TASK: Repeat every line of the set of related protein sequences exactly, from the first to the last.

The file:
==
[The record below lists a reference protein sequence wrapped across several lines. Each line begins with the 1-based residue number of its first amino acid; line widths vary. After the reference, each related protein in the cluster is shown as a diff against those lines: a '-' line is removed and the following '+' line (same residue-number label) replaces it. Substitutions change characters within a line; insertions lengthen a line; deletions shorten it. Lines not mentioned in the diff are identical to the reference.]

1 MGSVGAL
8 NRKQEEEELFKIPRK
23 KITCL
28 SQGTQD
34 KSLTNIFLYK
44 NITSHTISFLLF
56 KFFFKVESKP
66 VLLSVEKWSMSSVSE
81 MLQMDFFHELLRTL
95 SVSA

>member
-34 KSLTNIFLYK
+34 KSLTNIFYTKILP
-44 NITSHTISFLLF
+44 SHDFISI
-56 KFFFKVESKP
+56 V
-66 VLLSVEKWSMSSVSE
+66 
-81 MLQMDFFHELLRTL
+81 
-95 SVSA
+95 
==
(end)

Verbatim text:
[The record below lists a reference protein sequence wrapped across several lines. Each line begins with the 1-based residue number of its first amino acid; line widths vary. After the reference, each related protein in the cluster is shown as a diff against those lines: a '-' line is removed and the following '+' line (same residue-number label) replaces it. Substitutions change characters within a line; insertions lengthen a line; deletions shorten it. Lines not mentioned in the diff are identical to the reference.]

1 MGSVGAL
8 NRKQEEEELFKIPRK
23 KITCL
28 SQGTQD
34 KSLTNIFLYK
44 NITSHTISFLLF
56 KFFFKVESKP
66 VLLSVEKWSMSSVSE
81 MLQMDFFHELLRTL
95 SVSA

>member
-34 KSLTNIFLYK
+34 KSLTNIFYTKILP
-44 NITSHTISFLLF
+44 SHDFISI
-56 KFFFKVESKP
+56 V
-66 VLLSVEKWSMSSVSE
+66 
-81 MLQMDFFHELLRTL
+81 
-95 SVSA
+95 